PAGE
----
Athens’ National Archaeological Museum – Keep Calm and Wander

Athens' National Archaeological Museum in Athens

The National Archaeological Museum in Athens has wide collections of artifacts from various times in Greek history. It’s very overwhelming to see them all, especially when you don’t have much time to spare. So I’m breaking down 14 artifacts that you must see when inside. This is, for me, a very subjective list, of course! You’re welcome to add yours to the comment below this post.

Golden Age of the Mycenaean Civilization

As soon as you enter the museum, you will find the relics from Mycenaean civilization. The golden face masks command attention and the rest of the golden pieces of jewelry are fascinating.

By Alain – Full Story at Keep Calm and Wander

Athens Gay Travel Resources

Mexico City’s Teotihuacan Pyramids – Keep Calm and Wander

Teotihuacan Pyramids - Keep Calm and Wander

The massive Teotihuacan Pyramids lie 40 kilometers outside Mexico City. Two of its biggest pyramids here are the Pyramid of the Sun and the Pyramid of the Moon. The former, however, is bigger than the latter. It doesn’t matter which one you explore first – but in our case, we chose the Sun Pyramid first.

How to Get to Teotihuacan Pyramids

There are three ways to get to Teotihuacan Pyramids. The easiest one is via a one-day tour that your hotel/hostel organized. This is what we did because we liked the tour itinerary that included Palacio de Ituberde, Our Lady of Guadalupe Cathedral, and a local handicraft (you don’t have to buy). Our last stop was the Pyramids, of course, and we were allowed to stay there close to 4 hours on our own! There was no planning and sweat on our part. TripAdvisor has some recommended tours.

The other way to get there is to take a taxi if you can afford it. This is the quickest way to get there but nothing educational happens on the road. Unless, of course, you will hire a private car with the tour guide as your driver, too. 

It is also possible to get to Teotihuacan by public transport. All you have to do is take a metro (line 5) and get off at Terminal Central del Norte. From there, buy your ticket and find the bus that says, “Piramides.” The bus will drop you off at Gate 1. Buy your ticket before you enter or else you’ll regret going back. It’s a long way from here to the Pyramids. So, pack water, a hat, and sunscreen! If you choose this mode of going there, make sure to start early.

By Alain – Full Story at Keep Calm and Wander

Mexico City Gay Travel Resources

Fort Matanzas National Monument in St. Augustine – 2TravelDads

Fort Matanzas National Monument - 2TravelDads

The city of Saint Augustine, Florida is remarkable and full of history. There are so many things to do in St Augustine that you’ll never be at a loss, but for a special experience you MUST visit Fort Matanzas National Monument. Because it’s not directly in downtown St Augustine, it’s often overlooked but offers a variety of things to do and learn. We really love Fort Matanzas and sharing it with others visiting Florida’s Historic Coast.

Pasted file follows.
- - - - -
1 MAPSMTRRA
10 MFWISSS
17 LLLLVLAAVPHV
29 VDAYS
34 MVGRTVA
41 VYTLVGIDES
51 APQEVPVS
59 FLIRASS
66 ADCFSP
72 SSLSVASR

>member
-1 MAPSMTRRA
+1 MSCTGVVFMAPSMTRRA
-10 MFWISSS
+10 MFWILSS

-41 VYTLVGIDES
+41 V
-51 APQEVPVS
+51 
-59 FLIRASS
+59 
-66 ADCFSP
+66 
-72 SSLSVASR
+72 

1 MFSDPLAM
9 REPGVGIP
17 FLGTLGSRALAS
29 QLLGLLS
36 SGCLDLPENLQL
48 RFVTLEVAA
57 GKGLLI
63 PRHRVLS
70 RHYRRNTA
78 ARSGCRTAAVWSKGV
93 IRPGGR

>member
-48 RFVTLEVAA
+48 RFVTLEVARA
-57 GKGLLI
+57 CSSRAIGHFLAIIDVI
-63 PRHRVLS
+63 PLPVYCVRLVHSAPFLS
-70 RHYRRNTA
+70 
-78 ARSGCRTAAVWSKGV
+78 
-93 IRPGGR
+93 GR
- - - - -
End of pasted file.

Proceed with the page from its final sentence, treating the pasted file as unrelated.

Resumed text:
Where Is Fort Matanzas National Monument

Only about 20 minutes south of St Augustine, Fort Matanzas sits directly on the Mantanzas River. The river is actually an inlet, a part of the inner coastal waterway. Either way, Fort Matanzas sits on the water with Anastasia Island, a barrier island, separating it from the Atlantic Ocean. The land is pretty marshy, but beautiful. If you’re visiting Daytona Beach with kids and want to plan a day trip to the Saint Augustine area, it’s an hour’s drive north and it’s totally worth it.

By Chris and Rob – Full Story at the 2TravelDads

St. Augustine Gay Travel Resources

Virginia’s Historic Triangle – 2TravelDads

Virginia's Historic Triangle - 2TravelDads

Most of us who grew up in the USA had lots of history classes that referred to all kinds of sites and events on the East Coast, and specifically Virginia. The Historic Triangle is the name of one of the coolest places to visit in Virginia:  Williamsburg, Jamestown and Yorktown.

Between visiting the Jamestown Settlement, Yorktown and Colonial National Park, and then Colonial Williamsburg itself, you’ll learn a ton and have a blast doing it!

Virginia’s Historic Triangle – Jamestown

Jamestown is much more than just an archaeological site. It’s a complete historic experience, both inside and out. There are a few different areas to visit for a complete experience.

Settled by the British in 1607, Jamestown was the site of the Virginia Company’s first village site. When they arrived they needed food and to figure out their place in the land. Over time, they killed or displaced countless indigenous people and claimed the land for their own.

The story of Pocahontas is centered around Jamestown and the relationship between the existing residents, the Powhatan Indians and the British settlers. The stories you see in Disney movies or learned in school aren’t entirely accurate as to the glossy side of things, but give enough of the story that you can figure out what actually happened if you think about it.

By Chris and Rob – Full Story at the 2TravelDads

Virginia Gay Travel Resources

Queer History Along Route 66 – SDGLN

Route 66 - pixabay

The subject of gay bars from the past really interests me.

Route 66, a National Treasure of the National Trust, winds its way some 2,400 miles from Chicago to Los Angeles. It weaves past small towns, big cities, National Parks, roadside attractions, and also: gay bars.

As one of the first cross-country highways, Route 66 connected refugees from the Dust Bowl to safety in the 1930s, troops to military bases during World War II, and post-war Americans to California and the western states in the 1950s and onwards. While I traveled Route 66 with the National Trust from Chicago to Springfield, Missouri, I documented places in communities along the iconic highway that historically welcomed gay travelers.

The subject of gay bars from the past really interests me.

Where I live in New York City I lead a walking tour about “gay bars that are gone” and people who attend share histories and sometimes memories from LGBT spaces, dating as far back as the 1870s. These are spaces where gay Americans found joy, love, community, and solidarity in the face of great social and political adversity. To document the “gay bars that are gone” of Route 66, I came with a few important things in my suitcase: two LGBT USA travel guides from the year (coincidentally) 1966 and a rainbow flag.